Fire Department Response To Natural Gas Emergencies

As a service provider to the general public, fire departments are called upon to investigate gas odors these days. Most of the time these incidents can be classified as minor in nature and very little effort on the fire department's behalf will be...


Natural gas in its natural state will not have a readily identifiable odor. To increase the detectability of natural gas, an odorant blend is added, which contains t-butyl mercaptan, triophane, or some other mercaptans to give natural gas an identifiable odor. This odorant is added at the local distribution station (natural gas in long-distance transmission pipelines usually is not odorized) where it is hoped that escaping gas will be detected before its' concentration in air reaches the combustible range (LEL is 3.9% - 4.5% and the UEL is 14.5% -15%). Enough odorant is added too make it easily recognized at concentrations of 0.5% gas in air. The stronger the odor the higher the gas concentration, however, extended periods of time being exposed to the odor will have a tendency to fatigue the sense of smell. Also, some of the odor may be removed if the gas is being past through the soil. Note: the intensity of the odor should not be used to estimate the concentration of gas. With any natural gas leak, assume the situation to be dangerous, start the evacuation and ventilation process and call for the utility company.

If your fire department has the means to monitor the concentration levels this should be started as soon as the first unit arrives on location. Natural gas will rise within structures and may use routes such as natural openings to reach the highest points within the structure. Sometimes, natural gas will build up within concealed spaces (walls) and continue to build up until an ignition source is encountered.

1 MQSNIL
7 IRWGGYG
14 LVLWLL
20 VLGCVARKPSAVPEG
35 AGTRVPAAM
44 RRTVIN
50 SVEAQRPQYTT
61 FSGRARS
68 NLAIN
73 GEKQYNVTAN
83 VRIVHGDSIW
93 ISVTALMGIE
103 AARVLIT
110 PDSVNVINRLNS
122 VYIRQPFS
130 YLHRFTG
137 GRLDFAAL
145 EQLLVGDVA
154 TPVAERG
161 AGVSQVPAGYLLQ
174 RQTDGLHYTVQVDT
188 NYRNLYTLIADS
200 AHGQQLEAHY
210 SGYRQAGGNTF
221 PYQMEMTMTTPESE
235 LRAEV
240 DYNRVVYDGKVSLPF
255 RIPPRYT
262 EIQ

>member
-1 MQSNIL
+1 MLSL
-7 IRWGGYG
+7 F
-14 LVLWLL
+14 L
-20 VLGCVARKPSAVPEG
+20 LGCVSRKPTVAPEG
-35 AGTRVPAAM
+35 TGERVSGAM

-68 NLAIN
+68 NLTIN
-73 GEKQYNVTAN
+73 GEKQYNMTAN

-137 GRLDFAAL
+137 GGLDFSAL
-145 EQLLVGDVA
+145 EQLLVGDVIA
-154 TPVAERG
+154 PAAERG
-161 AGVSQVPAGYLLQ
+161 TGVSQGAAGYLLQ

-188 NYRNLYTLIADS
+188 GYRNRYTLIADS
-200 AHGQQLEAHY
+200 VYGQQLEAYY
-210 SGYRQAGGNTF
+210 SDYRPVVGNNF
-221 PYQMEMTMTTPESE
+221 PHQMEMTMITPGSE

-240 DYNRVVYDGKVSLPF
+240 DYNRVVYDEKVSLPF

Sometimes leaks occur in the pipe under the ground and are referred to as "fugitive gas". Because the ground around the pipe is more porous than and not as dense as the rest of the ground in the area, natural gas leaks usually will permeate the soil, migrate upward and dissipate harmlessly into the air. However, if the ground is obstructed in any way, such as with pavement or covered with heavy snow or even frozen, this fugitive gas will start to migrate laterally until it fines a channel to follow. This channel can be a sewer line, electrical or telephone conduit, or even the gas line. The natural gas will follow this path directly to a basement wall. This movement of the fugitive gas can extend for hundreds of feet before entering a structure. If well approaching a structure, your monitor should activate the alarm it's telling you to stay out and start some form of ventilation from the outside. Remember vent high.

Unlike most fires, which should be extinguished as soon as possible, the general rule for natural gas is to allow the gas to burn and protect all exposure until the supply can be shut off. If the shut off valve is readily available, but is being impinged on by the fire, it would then be the proper practice to extinguish the gas flame to permit reaching and operating the shut off valve. Gas flames are best extinguished by separating the flame from the source of fuel with a dry chemical or some other method. If the valve is unable to be closed off and natural gas continues to flow, it is likely to form an explosive mixture with the air and possibly reach some source of ignition; the explosion which follows will probable cause much more damage than the original gas flame if it had been allowed to burn.

The use of water as a cooling agent is preferred for extinguishing smoldering embers, however, if water is used, avoid directing solid streams at the escaping gas. Injecting water into the gas line would create an additional hazard and make repairs slower and harder for the utility company.

What if there is no fire only escaping gas (outside)? Many times an excavator will accidentally dig up a natural gas line. A safe area surrounding the location should be cleared and barricaded. Have someone assigned to securing any and all open flames and prohibit smoking in the area as well as checking all surrounding buildings, particularly in basements for the odor or presence of natural gas. If need be have the traffic in the area rerouted.

How should we handle escaping gas which is burning within a structure? First determine if the gas supply line can be shut off at the stopcock ahead of the meter. If this is not possible, keep surrounding combustibles wet with a fog stream until the utility company can respond and shut off the supply. Should the gas flame be extinguished accidentally, immediate relighting is preferable and frequently, material burning in the vicinity of the escaping gas will relight the gas. This will be an extremely hazardous tactic and should be avoided if at all possible! Once a stopcock valve has been shut by the fire department it remains shut and only the utility company is to reopen it.